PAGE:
The New York Times' Richard A. Oppel Jr. looks back at the case of Henry McCollum and Leon Brown, two North Carolina men who were convicted of rape and murder three decades ago, then exonerated and released last week. As Oppel writes, the convictions
were obtained on the basis of inconsistent, soon recanted, confessions from two mentally impaired teenagers who said they had been coerced to sign statements written by interrogators, and testimony by an informer who previously did not implicate the two….At the same time, a serial sex offender who lived less than 100 yards from the crime scene—and who, a few weeks after that murder, would kill a teenage girl nearby in strikingly similar circumstances—was never pursued as a suspect.
All this has been covered widely, as has the fact that Roscoe Artis—the sex offender who lived nearby—left his DNA on a cigarette found at the crime scene. What makes the Times piece particularly interesting is Oppel's interview with Joe Freeman Britt, the prosecutor who tried the case. Britt seems not just unrepentant, but shameless:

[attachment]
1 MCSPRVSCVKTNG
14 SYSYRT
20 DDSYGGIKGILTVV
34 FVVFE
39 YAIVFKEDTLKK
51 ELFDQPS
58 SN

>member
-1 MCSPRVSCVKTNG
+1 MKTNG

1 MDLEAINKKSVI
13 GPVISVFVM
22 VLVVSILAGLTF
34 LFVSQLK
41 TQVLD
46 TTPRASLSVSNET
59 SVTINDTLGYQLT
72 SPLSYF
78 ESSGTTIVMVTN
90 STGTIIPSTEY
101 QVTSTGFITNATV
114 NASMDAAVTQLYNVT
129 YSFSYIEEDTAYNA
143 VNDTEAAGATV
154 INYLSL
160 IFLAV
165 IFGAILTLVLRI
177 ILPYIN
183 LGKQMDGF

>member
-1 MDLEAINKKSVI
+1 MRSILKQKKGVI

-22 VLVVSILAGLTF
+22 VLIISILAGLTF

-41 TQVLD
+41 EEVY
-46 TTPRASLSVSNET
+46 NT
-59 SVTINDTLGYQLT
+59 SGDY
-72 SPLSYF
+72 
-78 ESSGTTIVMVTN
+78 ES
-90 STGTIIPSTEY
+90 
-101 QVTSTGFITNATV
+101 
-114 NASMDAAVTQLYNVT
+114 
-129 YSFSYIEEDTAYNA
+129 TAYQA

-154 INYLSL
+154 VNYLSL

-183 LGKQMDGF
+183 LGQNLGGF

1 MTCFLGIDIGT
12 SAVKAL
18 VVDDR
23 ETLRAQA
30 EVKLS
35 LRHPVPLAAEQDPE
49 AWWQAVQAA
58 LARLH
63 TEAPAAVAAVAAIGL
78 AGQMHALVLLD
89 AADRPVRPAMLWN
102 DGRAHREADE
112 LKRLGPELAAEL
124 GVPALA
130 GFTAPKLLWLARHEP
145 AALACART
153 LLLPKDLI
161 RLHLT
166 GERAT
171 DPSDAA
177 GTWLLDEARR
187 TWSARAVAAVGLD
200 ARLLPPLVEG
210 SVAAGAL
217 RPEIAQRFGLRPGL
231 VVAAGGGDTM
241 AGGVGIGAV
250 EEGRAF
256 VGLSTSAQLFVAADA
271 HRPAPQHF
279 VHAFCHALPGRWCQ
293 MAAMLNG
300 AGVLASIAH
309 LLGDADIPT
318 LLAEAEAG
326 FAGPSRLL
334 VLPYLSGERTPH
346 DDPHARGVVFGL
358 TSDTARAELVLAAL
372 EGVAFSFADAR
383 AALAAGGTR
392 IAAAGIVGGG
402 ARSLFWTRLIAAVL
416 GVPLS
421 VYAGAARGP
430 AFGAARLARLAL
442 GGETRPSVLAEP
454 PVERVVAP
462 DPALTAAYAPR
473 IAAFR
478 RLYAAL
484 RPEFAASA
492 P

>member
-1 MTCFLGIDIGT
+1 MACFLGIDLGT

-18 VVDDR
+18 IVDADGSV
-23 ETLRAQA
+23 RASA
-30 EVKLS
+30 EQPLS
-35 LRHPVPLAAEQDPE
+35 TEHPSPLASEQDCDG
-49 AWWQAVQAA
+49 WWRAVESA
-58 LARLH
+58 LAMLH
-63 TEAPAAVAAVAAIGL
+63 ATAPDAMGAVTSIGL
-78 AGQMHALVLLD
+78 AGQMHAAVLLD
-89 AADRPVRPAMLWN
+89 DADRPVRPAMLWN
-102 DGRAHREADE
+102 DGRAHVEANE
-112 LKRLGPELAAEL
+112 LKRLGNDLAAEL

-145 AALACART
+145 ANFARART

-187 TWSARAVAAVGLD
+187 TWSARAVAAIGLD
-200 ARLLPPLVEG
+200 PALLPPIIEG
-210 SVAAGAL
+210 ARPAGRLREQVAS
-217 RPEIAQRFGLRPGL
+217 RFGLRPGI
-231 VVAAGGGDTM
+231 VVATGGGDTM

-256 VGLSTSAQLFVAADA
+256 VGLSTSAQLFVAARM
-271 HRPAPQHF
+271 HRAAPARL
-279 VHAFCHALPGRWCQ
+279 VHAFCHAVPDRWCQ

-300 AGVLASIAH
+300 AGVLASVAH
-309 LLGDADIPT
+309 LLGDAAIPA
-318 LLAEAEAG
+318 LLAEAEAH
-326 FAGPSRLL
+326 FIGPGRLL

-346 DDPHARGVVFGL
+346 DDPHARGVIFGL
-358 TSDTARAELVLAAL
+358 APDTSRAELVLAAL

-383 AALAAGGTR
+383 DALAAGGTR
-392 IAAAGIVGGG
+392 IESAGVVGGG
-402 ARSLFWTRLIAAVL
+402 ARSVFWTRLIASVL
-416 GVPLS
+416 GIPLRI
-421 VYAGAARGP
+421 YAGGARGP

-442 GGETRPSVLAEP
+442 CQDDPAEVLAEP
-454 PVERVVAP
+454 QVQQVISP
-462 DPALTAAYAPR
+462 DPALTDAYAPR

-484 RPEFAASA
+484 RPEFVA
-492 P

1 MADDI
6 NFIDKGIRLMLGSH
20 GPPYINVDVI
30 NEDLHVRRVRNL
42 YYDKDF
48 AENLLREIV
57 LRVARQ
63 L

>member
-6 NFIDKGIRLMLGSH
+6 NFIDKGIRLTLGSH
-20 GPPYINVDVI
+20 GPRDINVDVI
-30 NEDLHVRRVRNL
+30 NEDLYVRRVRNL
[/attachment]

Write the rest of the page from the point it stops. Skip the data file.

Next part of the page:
[Britt] could not understand why much faith is put in DNA evidence, saying Mr. Artis could have dropped the cigarette in the field at a time unrelated to the murder. (At trial, he told jurors that, "lo and behold," butts at the scene were Newports, which he implied were smoked by the other supposed perpetrators described in one of the confessions.)
Nor is he swayed by the argument that the defendants—with I.Q.'s in the 60s and 50s—were too impaired to appreciate the confessions written by investigators that they signed.
"When we tried those cases, every time they would bring in shrinks to talk about how retarded they were," he said. "It went on and on and on, blah-blah-blah."